Hufu was a tofu-based product designed to taste like human flesh, providing an alternative meat source for health-conscious cannibals.
Hufu artwork created by Ray Drainville of Ardes
Hufu founder Mark Nuckols was reading the book Good To Eat: Riddles of Food and Culture by anthropologist Marvin Harris, while eating a tofurkey sandwich, when the idea came to him: a healthy, vegan alternative to human meat.
Nuckols launched Hufu in 2005, and the initial stock of 144 boxes of Hufu Classic Strips sold out in just two days.
If I had known about it back then, every one of those boxes would have shipped to me. But Hufu, surprisingly, had a bigger market than one random weirdo with a website and an unhealthy interest in cannibalism.
“Hufu was originally conceived of as a product for students of anthropology hungry for the experience of cannibalism but deterred by the legal and logistical obstacles,” the now defunct Eat Hufu website stated. “However, our preliminary market research revealed the existence of a larger segment of the public that was interested in the availability of a legal and healthy human flesh substitute, as well as vegetarians and vegans. We also found that Hufu is a great product for cannibals who want to quit. Hufu is also a great cannibal convenience food — no more Friday night hunting raids! Stay at home and enjoy the flavorful, convenient human flesh alternative.”
“Cannibalism might seem wrong to your hetero-normative, Judeo-Christian culture, but who are we to judge the Aztecs or the indigenous cultures of Papua New Guinea?”
– Eat Hufu website FAQ, 2005
In an interview on The Daily Show, Nuckols said, “I think that a lot of the pleasure of eating the Hufu product is imagining you’re eating human flesh. For that moment, you can join the fraternity of cannibals… If you really want to come as close as possible to the experience of cannibalism, Hufu is your best option.”
But how did Nuckols, or anyone eating Hufu, for that matter, know what human flesh tastes like?
Polynesian cannibals called human the “long pig,” so we tend to associate people with pork. After studying historical descriptions from cannibal tribes, and a lot of experimenting in the kitchen, Hufu discovered otherwise.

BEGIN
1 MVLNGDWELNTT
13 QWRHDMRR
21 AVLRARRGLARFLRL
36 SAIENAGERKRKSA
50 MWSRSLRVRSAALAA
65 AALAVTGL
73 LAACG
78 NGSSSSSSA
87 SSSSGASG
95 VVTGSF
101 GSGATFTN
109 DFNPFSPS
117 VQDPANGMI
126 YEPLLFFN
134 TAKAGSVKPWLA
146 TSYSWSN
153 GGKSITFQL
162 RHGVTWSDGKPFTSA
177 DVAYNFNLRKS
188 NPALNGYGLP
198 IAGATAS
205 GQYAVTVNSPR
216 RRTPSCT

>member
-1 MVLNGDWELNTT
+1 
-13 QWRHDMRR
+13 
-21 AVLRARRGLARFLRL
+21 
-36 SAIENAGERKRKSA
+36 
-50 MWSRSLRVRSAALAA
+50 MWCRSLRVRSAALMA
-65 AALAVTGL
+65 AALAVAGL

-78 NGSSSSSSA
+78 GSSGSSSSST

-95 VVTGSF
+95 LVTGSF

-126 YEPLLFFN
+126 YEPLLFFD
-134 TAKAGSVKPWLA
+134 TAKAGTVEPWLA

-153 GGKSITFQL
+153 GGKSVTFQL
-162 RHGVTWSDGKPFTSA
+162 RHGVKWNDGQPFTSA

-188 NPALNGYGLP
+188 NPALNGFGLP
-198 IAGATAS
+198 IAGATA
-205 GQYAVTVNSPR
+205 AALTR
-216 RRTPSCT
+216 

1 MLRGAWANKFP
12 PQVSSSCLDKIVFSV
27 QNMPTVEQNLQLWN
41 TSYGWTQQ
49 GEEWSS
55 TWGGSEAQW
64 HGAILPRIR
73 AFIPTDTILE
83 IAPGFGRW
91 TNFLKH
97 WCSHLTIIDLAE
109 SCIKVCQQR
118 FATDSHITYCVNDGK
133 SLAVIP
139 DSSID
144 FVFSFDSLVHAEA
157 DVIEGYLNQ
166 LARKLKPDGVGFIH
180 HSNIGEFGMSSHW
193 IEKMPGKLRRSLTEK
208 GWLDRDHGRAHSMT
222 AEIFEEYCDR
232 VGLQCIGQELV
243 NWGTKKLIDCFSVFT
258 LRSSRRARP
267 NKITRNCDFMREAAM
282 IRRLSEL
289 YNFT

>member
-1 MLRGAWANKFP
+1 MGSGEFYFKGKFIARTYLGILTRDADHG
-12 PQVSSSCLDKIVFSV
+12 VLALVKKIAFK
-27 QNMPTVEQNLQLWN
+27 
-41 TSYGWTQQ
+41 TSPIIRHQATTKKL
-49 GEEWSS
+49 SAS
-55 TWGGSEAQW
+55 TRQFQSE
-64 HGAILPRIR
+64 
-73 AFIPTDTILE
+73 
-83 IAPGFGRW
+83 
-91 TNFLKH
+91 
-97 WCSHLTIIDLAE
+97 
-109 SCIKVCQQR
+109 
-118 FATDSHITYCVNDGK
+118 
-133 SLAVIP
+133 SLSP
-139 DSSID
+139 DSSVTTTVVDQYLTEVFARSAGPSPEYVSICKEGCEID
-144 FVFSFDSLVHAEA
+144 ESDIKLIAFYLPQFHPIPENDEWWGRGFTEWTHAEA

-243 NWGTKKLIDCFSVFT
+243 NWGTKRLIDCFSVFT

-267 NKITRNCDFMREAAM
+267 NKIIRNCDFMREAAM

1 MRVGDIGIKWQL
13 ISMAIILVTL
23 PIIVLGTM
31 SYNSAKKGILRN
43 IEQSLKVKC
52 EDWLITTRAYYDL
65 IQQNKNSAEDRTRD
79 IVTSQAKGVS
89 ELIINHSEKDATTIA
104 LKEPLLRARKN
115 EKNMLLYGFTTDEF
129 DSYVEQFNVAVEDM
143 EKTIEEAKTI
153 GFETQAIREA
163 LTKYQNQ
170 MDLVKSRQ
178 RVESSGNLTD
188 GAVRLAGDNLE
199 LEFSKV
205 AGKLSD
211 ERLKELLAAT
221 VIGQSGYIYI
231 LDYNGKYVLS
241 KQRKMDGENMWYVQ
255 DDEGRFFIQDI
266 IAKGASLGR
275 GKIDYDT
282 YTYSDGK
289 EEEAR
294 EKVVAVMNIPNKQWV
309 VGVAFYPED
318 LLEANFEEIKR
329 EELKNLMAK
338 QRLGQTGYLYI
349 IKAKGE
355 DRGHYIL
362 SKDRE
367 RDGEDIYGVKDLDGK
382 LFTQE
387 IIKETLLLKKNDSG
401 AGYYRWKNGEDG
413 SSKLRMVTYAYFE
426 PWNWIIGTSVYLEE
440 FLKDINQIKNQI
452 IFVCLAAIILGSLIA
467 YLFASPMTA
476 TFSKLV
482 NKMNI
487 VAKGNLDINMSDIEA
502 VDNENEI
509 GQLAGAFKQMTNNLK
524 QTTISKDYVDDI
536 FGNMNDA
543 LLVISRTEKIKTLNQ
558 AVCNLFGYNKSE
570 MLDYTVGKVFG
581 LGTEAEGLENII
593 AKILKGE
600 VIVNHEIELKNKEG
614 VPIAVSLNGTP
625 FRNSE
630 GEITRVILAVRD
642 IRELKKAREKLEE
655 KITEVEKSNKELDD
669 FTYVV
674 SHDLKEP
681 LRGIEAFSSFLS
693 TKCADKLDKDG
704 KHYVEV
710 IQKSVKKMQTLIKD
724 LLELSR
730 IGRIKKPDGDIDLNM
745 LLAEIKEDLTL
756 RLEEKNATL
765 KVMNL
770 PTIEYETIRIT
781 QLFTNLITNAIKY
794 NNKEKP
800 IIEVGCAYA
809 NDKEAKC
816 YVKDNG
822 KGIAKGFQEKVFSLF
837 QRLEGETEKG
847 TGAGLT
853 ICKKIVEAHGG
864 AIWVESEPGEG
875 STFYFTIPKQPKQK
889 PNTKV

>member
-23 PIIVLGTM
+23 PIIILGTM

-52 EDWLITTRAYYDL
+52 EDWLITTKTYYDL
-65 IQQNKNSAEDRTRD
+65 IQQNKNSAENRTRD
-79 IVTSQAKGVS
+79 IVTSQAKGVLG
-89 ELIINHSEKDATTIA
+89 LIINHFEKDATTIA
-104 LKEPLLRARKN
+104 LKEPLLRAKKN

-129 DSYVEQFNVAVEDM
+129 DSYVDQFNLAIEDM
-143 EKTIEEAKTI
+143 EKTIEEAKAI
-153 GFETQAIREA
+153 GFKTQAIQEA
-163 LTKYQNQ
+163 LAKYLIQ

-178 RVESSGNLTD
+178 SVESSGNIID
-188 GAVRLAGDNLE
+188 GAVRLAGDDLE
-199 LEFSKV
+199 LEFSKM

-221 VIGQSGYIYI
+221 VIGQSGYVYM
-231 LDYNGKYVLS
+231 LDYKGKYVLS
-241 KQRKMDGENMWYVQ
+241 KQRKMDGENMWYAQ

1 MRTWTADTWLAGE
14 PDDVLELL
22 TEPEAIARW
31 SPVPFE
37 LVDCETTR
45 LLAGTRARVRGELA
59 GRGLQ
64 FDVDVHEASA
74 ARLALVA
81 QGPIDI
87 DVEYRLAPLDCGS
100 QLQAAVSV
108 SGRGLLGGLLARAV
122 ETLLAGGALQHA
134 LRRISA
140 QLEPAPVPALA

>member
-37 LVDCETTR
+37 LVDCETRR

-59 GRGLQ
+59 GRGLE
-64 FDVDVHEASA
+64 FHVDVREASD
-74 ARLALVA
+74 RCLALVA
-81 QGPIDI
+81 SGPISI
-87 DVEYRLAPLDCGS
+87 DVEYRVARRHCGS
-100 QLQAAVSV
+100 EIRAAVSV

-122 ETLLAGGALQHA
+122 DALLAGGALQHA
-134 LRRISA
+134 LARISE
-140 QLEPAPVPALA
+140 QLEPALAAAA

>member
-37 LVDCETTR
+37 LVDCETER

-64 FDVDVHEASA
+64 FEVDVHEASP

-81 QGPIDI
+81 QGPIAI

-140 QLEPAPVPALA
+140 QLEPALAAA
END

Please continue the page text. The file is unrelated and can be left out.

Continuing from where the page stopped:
“Hufu is designed to resemble, as humanly possible, the taste and texture of human flesh,” the website stated. “If you’ve never had human flesh before, think of the taste and texture of beef, except a little sweeter in taste and a little softer in texture. Contrary to popular belief, people do not taste like pork or chicken.”
The FAQ adds, “We are supremely confident that our food products would satisfy the tastes of even the most demanding cannibal.”
“I bet you a real Fijian headhunter would enjoy Hufu,” Nuckols told The Stanford Daily.
The name Hufu is a portmanteau of human and tofu. The name was apparently coined by Resident Evil actress Milla Jovovitch when she overheard some of Nuckols’ business associates discussing it on a train from London to Paris, according to the website. They were calling it “Hufu” at the time.
“‘Hofu’ sounds like [the male organ],” Milla chimed in. “You should call it ‘hufu.'”
The website offered articles on famous cannibals and cultural traditions, merchandise and recipes: Hufu Stroganoff, Lechter’s Liver with Fava Beans, and Aztec Human Stew for anyone who wants to “vicariously participate in one of the great Aztec customs, the human sacrifice festival.”
Sadly, Hufu closed up shop in 2006.
“The world has moved on past Hufu,” Nuckols said.
Well I didn’t, Mark. There’s a Hufu-sized hole in my soul that can never be filled. If you ever read this and you still have some Classic Strips, or even just a t-shirt (not to eat), taking up space in a closet somewhere, hit me up. My cannibal fork is on standby.